Negotiate Contractual Provisions relating to Data – When company data will be stored by others (such as cloud computing platforms) or accessed by business partners (for operational matters such as supply, distribution and order fulfillment), have written contracts which address data security and shift burden to notify if breach occurs by third party, given that most state breach notification laws provide for notice by data owner

Conduct Due Diligence on Outside Vendors– review security programs, back-up and disaster relief plans, privacy policies, and employee training at companies where data will stored

Background Checks – subject to applicable state laws and Fair Credit Reporting Act requirements, consider requiring for those employees and contractors with network access or clearance forconfidential information

Create “Security Culture” through Training and Policies – make employees cyber-conscious through tips and best practices: web based email systems should not be accessed on unsecured networks; consider encryption for highlyconfidential information; use robustpasswords; do not follow links provided in spam emails; be cautious about pop-up messages and unsolicited emails with downloads; never provide information about the organization’s computer systems or account numbers to outsiders; report any breaches immediately

Implement Social Networking Policies – social networking sites can be access points for intruders and employees may disclose companyconfidential data or security information through inadvertence or inattention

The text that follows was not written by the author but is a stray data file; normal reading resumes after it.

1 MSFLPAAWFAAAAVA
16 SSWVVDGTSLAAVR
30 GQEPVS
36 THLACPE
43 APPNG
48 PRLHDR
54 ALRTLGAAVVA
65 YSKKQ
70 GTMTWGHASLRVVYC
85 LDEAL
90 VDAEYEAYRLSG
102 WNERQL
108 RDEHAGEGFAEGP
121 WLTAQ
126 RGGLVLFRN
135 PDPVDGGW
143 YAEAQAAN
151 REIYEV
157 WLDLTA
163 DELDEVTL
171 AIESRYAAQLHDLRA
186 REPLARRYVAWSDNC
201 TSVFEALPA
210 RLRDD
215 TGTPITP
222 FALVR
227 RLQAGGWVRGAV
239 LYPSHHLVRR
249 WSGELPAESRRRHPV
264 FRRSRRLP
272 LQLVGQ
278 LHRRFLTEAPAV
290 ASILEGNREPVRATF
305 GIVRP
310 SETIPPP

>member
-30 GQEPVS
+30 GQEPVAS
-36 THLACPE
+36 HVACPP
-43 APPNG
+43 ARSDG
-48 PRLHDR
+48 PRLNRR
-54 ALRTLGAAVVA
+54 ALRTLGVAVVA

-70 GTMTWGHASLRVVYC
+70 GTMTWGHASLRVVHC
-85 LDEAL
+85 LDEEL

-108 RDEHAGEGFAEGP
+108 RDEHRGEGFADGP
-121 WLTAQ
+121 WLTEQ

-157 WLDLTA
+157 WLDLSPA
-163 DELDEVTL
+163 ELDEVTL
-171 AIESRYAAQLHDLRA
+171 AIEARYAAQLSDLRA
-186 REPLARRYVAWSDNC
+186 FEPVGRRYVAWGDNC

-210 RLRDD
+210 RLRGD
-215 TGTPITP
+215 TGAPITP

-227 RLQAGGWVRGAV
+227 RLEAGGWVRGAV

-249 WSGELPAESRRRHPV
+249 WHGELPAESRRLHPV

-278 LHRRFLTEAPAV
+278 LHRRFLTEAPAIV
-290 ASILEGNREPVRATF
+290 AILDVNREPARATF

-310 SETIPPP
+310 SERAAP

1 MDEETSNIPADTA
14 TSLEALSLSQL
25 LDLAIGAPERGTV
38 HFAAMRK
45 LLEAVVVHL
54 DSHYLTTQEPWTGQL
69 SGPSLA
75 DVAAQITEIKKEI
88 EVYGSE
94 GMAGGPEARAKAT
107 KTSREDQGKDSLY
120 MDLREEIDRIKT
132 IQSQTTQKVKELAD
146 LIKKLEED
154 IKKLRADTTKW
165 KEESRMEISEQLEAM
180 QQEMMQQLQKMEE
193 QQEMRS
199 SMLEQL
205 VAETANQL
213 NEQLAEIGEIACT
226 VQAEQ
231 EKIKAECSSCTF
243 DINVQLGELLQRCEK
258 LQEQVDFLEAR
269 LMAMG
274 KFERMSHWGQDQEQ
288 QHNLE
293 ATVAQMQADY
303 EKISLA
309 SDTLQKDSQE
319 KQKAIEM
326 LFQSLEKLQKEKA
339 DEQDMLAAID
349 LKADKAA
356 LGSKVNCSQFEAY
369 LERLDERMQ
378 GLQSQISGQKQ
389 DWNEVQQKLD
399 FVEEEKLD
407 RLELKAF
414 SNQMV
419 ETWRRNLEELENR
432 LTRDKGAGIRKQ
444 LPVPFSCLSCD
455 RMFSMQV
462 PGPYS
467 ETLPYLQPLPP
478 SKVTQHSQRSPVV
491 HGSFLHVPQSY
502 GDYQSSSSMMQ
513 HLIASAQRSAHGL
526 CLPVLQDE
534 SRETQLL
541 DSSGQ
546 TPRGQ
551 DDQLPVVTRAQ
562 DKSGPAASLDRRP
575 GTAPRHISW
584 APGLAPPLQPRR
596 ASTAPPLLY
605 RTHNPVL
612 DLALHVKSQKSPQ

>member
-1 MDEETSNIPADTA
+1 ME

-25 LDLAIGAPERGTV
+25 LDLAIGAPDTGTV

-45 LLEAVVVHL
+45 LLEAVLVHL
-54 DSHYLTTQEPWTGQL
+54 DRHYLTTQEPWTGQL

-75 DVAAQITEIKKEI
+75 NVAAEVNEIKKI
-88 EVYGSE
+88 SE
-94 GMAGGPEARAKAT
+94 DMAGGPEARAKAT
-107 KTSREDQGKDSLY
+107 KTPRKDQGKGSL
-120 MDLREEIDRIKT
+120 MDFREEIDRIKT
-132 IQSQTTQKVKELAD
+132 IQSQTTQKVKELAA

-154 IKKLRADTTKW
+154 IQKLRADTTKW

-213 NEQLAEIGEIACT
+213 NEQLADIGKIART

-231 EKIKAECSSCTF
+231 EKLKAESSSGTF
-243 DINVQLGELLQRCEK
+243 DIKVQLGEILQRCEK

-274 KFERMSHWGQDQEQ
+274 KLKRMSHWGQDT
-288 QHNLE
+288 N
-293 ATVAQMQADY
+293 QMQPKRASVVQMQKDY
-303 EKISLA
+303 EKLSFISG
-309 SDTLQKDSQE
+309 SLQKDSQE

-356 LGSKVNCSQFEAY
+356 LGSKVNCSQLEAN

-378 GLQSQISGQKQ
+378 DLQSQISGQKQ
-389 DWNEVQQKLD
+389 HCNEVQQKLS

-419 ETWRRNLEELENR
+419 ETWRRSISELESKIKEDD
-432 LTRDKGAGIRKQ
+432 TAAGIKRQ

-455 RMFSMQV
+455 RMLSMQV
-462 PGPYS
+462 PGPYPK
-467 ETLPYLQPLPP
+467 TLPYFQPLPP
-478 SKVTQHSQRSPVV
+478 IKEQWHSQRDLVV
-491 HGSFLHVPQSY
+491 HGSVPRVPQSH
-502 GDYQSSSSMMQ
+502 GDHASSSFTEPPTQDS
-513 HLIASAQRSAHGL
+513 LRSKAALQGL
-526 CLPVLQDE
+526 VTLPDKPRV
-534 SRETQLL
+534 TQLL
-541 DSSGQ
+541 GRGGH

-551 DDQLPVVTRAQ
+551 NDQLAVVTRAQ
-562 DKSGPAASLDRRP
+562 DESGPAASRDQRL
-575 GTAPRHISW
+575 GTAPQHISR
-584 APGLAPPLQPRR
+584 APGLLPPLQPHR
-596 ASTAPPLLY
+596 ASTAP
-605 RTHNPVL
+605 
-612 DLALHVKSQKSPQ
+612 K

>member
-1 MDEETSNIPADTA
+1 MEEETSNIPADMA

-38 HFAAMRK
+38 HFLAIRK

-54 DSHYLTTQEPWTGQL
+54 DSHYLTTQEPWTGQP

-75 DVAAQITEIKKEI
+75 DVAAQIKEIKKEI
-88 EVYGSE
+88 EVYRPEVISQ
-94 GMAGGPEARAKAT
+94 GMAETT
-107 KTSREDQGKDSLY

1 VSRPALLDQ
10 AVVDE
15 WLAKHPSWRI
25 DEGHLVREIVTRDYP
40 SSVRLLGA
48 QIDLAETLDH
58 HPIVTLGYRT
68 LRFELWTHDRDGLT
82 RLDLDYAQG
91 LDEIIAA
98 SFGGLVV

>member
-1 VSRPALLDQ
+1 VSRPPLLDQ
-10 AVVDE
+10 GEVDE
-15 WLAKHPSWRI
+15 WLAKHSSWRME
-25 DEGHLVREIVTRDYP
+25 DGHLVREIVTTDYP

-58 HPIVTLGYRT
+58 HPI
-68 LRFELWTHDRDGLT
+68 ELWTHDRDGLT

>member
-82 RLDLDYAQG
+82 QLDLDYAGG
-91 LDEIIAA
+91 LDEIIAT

Employee Monitoring - after crafting a properly-worded policy, distributed with appropriate notice and consent to avoid employee privacy issues, monitoring can identify pattern of suspicious access to sensitive data

Exit Interviews of Departing Employees –inventory and return of computers and devices, disabling of access to systems, and require employees to execute Reaffirmation of obligations of confidentiality

Post-Employment Enforcement – similar to enforcement of non-disclosure agreements and non-competes, when employees are identified as offenders, pursue legal recourse civilly and criminally for deterrent effect

Investigate Insurance Risk Transfer Options– consider cyberinsurance

1 Copyright © 2015 Brett R. Harris.  All rights reserved.

Brett R. Harris is a shareholder with Wilentz, Goldman & Spitzer, P.A. in Woodbridge, NJ.  She is a corporate transactional attorney admitted in New Jersey and New York.  In addition to counseling businesses and non-profit organizations in her general corporate practice, she focuses on addressing legal issues raised by technology.  She can be reached through the firm’s web site at, or directly at or (732) 855-6122.  Follow her on Twitter @BrettHarrisEsq for tweets on business and nonprofit matters, technology law and issues of interest to professional women

Note:  The pointers in this handout are provided for discussion, educational and informational purposes only.  They are not offered as or intended to be legal advice.